Advice matters
Navigating the emotional aspects of retirement planning

When you imagine your retirement, you might picture yourself enjoying cocktails on a beach somewhere, or spending time relaxing with family and friends.

But while many people have visions of what their ideal retirement might look like, actually making the transition can sometimes be more challenging than expected. Depending on your relationship with your work, giving up employment – whether it’s for someone else or working for yourself – can sometimes be quite a daunting prospect.

So, while you’re working through the financial side of your retirement plan, it can be helpful to think about the emotional aspects, too. Here are a few things that could help with the change.

Talk to people you love

It can help to start the discussions with your loved ones about your plans early. If you have a spouse, you may want to make sure that you’re on the same page about what you want from retirement. Do you share the same goals around things like travel and the amount of time you’ll spend with family?

Talking about your plans can help others know what you are expecting and what they can do to help. You could also talk to people who’ve retired recently about what the experience has been like for them.

Make the transition smooth

Retirement doesn’t have to be an all-or-nothing proposition. If you’re thinking about stepping back from work before too long, you could consider a staged exit. You might go part-time for a while, or work as a freelancer or consultant. This gives you time to build up other activities and interests outside work.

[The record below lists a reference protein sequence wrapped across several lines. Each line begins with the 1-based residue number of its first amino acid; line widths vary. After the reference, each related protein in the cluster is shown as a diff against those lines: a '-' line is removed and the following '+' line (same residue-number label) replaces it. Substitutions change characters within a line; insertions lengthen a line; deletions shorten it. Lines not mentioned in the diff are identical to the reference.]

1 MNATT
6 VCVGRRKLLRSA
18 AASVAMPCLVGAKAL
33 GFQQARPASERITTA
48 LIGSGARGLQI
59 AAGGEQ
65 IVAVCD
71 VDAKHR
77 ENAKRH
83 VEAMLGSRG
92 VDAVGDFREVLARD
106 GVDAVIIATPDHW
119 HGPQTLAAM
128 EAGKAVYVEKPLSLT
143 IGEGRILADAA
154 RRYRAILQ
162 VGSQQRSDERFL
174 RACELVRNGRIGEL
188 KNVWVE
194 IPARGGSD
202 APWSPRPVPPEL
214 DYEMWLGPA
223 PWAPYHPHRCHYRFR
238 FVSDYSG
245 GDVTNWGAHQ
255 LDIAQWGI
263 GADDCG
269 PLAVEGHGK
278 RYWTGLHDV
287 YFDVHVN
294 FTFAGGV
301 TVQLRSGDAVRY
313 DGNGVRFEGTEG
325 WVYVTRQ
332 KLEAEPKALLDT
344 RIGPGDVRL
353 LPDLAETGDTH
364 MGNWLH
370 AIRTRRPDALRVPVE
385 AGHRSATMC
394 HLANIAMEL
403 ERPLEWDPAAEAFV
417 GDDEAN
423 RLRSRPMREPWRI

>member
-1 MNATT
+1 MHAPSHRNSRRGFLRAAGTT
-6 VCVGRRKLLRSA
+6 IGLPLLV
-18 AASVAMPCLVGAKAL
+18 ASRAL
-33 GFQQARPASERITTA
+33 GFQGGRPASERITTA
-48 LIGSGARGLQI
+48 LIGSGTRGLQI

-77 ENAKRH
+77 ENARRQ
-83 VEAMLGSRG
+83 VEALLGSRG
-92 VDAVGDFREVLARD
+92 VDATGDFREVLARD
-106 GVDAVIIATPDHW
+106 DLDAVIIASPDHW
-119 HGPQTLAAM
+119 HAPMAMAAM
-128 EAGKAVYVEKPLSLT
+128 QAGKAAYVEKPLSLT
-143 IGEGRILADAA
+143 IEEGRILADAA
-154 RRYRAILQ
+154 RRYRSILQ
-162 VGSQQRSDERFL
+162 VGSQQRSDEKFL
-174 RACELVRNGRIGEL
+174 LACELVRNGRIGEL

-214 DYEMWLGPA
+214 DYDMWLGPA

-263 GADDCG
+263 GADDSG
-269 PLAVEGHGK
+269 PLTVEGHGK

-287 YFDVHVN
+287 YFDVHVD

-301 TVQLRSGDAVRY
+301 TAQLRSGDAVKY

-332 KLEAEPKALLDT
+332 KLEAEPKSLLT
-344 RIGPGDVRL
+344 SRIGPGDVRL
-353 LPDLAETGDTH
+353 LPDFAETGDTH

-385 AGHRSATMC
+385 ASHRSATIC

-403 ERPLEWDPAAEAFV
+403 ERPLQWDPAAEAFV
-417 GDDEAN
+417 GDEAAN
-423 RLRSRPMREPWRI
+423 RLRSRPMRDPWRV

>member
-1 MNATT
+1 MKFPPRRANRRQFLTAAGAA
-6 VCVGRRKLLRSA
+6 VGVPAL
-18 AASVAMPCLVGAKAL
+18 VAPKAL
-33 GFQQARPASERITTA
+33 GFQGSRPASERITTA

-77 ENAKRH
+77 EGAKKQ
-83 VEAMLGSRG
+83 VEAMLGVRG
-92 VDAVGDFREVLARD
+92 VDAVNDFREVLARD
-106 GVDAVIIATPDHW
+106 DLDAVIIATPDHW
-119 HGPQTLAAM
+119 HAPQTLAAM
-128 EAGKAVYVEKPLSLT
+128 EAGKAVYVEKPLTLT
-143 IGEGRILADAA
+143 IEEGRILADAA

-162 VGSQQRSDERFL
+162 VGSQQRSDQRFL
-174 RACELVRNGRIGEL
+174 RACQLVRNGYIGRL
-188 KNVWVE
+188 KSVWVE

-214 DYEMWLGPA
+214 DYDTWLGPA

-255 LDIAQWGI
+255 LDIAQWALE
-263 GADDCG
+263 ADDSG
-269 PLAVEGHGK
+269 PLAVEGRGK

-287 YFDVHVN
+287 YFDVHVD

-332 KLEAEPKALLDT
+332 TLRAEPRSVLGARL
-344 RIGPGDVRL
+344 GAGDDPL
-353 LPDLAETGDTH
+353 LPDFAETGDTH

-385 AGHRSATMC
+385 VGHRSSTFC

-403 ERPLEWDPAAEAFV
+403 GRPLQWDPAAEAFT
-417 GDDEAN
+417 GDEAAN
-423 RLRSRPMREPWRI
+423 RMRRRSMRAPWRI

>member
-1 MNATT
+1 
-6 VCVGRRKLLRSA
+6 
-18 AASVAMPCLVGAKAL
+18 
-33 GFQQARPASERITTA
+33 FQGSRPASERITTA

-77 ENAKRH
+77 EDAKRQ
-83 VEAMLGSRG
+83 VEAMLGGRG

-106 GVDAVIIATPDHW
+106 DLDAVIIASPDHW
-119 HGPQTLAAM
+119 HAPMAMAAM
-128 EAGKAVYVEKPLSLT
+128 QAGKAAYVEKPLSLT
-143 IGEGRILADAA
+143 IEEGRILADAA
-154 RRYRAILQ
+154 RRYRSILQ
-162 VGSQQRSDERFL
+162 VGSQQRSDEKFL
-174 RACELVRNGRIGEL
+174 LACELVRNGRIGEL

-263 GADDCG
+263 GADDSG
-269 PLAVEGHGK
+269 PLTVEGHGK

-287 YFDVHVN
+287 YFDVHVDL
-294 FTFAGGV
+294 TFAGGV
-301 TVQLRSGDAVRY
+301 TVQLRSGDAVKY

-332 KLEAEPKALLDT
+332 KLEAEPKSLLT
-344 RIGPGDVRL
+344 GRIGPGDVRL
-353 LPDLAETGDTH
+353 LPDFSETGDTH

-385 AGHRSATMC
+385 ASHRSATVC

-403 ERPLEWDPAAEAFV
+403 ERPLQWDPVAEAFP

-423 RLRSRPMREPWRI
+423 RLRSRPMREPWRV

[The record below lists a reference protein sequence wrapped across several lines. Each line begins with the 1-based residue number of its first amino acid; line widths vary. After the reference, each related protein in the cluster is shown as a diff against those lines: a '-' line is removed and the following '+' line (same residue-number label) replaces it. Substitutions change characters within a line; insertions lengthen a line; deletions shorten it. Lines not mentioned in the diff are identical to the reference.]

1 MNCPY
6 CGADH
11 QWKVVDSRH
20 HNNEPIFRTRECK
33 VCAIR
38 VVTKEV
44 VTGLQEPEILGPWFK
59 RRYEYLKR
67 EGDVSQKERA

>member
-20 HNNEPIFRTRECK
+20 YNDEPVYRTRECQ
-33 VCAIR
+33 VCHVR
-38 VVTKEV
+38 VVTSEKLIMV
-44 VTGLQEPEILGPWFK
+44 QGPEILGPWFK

Don’t plan to cut connections entirely

You don’t have to become solitary because you’re retired. If you’re the type of person who thrives on doing things with and for other people, you could seek out opportunities in your community to put your skills to use. Perhaps that’s work for a non-profit or volunteering.

Focus on the positives

If you don’t view your retirement as “giving up” something as much as gaining something else, you’ll likely feel a lot better about the process. You might find it effective to focus on the things you’ll be able to do, or the time you’ll have to yourself, rather than the world that you’re stepping back from. Acknowledge any mixed feelings that you have – change can be difficult – but focus on what is opening up for you.

Have a plan

For some people, it’s the lack of structure that can be a bit daunting. If you know you like routine and purpose, you might want to set some goals for things you want to achieve in the short and medium-term. These could be things you set out to accomplish on your own or with your spouse and family.

Seek guidance

In much the same way that you have a financial planner help you get your money life straight for retirement, a professional can offer guidance on how to make the emotional transition to retirement.

Like to talk?

If you’re getting nearer to retirement and want to make sure your plans are on track, get in touch. Here at SHARE, we can help you ensure that your financial plans are in sync with the rest of your life. Drop us a line or give us a call.

Disclaimer: Please note that the content provided in this article is intended as an overview and as general information only. While care is taken to ensure accuracy and reliability, the information provided is subject to continuous change and may not reflect current developments or address your situation. Before making any decisions based on the information provided in this article, please use your discretion and seek independent guidance.